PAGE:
EDS in Depth

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 Q&A about Ehlers-Danlos Syndrome

by Jan Groh, EDS patient & support group leader

What is Ehlers-Danlos Syndrome?

Ehlers-Danlos Syndrome (EDS) is a group of genetic collagen defects that affect a wide array of body systems, but most notably our joints in the form of subluxations (partial dislocations) and full dislocations and secondary arthritis. The word “syndrome” represents the myriad of seemingly unrelated symptoms this condition comprises. There are presently six main types recognized, though many new subtypes and mutations are discovered all the time.

What is the most common type of EDS and how is it diagnosed?

The most common is Type III- Hypermobility Type, or HEDS which can only be diagnosed clinically (by careful physical examination by a trained doctor) aided by a thorough family history. (The 5 more rare types have single tissue markers or blood tests available now). Type III EDS (Hypermobility Type) has been known variously in the past as Hypermobility Syndrome (HMS), Joint Hypermobility Syndrome (JHS) and Benign Joint Hypermobilty Syndrome (BJHS). The leading specialists including Drs. Grahame (UK)Keer (UK)Tinkle(US) and Bravo(CL) agree these should all just be called EDS III now. This article by Dr. Jaime Bravo of Chile describes when to suspect the diagnosis of Ehlers-Danlos type III, also called Joint Hypermobility Syndrome (JHS). (Posted with permission of Dr. Jaime S. Bravo, Luis Thayer Ojeda 0115, Santiago, Chile, December 2012).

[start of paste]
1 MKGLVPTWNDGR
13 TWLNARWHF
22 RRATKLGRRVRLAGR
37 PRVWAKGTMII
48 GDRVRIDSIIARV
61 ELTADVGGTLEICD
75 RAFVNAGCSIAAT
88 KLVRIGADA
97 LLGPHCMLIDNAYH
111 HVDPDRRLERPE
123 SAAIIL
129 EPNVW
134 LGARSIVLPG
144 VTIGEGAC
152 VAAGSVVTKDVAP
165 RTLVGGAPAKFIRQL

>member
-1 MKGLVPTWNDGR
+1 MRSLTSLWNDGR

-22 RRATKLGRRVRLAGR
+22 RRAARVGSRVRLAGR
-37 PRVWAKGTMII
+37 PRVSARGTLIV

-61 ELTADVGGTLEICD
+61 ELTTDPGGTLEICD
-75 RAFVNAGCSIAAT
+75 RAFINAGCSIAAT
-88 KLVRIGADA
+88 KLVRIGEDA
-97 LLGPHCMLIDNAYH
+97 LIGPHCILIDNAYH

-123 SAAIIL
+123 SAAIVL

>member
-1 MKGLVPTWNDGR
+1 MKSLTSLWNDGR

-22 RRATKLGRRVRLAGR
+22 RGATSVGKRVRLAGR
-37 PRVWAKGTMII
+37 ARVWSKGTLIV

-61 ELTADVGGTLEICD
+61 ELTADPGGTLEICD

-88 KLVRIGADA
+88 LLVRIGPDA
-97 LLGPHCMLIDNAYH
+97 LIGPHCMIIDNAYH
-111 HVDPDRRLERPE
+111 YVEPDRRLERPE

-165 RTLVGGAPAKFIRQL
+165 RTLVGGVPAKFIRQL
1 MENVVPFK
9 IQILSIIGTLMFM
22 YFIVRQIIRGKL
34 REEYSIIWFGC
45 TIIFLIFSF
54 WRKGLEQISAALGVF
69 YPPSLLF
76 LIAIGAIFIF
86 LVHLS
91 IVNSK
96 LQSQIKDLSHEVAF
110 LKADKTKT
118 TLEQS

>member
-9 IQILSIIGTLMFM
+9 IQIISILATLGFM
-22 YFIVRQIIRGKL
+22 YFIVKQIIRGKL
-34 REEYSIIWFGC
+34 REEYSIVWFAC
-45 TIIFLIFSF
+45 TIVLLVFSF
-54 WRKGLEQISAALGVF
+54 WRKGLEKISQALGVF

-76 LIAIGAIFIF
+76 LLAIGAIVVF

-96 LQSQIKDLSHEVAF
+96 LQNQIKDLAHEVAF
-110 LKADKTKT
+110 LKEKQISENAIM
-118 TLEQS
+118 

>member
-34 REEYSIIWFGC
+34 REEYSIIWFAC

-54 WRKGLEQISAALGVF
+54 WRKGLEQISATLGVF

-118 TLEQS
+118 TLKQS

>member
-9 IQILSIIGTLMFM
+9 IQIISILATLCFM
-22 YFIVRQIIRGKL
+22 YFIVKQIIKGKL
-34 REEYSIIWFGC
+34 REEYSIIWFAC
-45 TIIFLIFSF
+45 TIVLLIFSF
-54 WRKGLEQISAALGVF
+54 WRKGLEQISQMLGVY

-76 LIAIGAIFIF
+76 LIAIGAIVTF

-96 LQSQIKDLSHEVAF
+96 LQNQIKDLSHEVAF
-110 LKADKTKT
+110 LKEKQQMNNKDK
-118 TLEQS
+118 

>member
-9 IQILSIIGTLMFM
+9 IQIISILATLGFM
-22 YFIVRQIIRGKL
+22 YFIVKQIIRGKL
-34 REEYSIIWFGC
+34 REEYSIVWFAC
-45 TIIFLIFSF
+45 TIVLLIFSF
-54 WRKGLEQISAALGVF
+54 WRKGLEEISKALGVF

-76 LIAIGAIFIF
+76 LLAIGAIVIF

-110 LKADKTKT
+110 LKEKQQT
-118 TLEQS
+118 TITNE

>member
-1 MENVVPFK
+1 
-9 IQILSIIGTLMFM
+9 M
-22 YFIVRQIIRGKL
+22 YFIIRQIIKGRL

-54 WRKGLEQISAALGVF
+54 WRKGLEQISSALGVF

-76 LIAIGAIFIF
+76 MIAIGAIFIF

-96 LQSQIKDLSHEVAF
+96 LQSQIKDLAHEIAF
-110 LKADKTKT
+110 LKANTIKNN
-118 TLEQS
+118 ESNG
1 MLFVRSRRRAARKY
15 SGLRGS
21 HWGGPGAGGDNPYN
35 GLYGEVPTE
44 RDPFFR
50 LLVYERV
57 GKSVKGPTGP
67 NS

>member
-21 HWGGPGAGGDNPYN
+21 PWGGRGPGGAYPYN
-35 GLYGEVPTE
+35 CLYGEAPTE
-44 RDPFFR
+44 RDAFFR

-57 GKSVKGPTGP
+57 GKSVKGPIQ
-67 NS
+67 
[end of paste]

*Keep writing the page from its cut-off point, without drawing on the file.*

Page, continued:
What is hypermobility and how does it relate to EDS diagnosis?

People with EDS (all types) almost always have very flexible joints (so called “double-jointed” or “bendy” people), at least in childhood, although some are never very hypermobile or flexible, and others become much less so with age. Some rarer forms like Type IV Vascular can affect the vascular system and other organs or GI tract in very serious and even life-threatening ways, although people are managing to defy the odds every day. Some just hypermobile (flexible) people never experience symptoms either, so the 9 point Beighton hypermobility scale (developed by Peter Beighton) is not the only criteria for diagnosis. Hypermobility itself is just a trait, like red hair color. EDS is hypermobility plus symptoms. (You can actually score a 0 by age 50 on the Beighton hypermobility scale and still have HEDS (aka EDS III/HMS/JHS/BJHS). See the updated Brighton Diagnostic Criteria for more on this and seek out a knowledgeable medical geneticist or rheumatologist for proper diagnosis.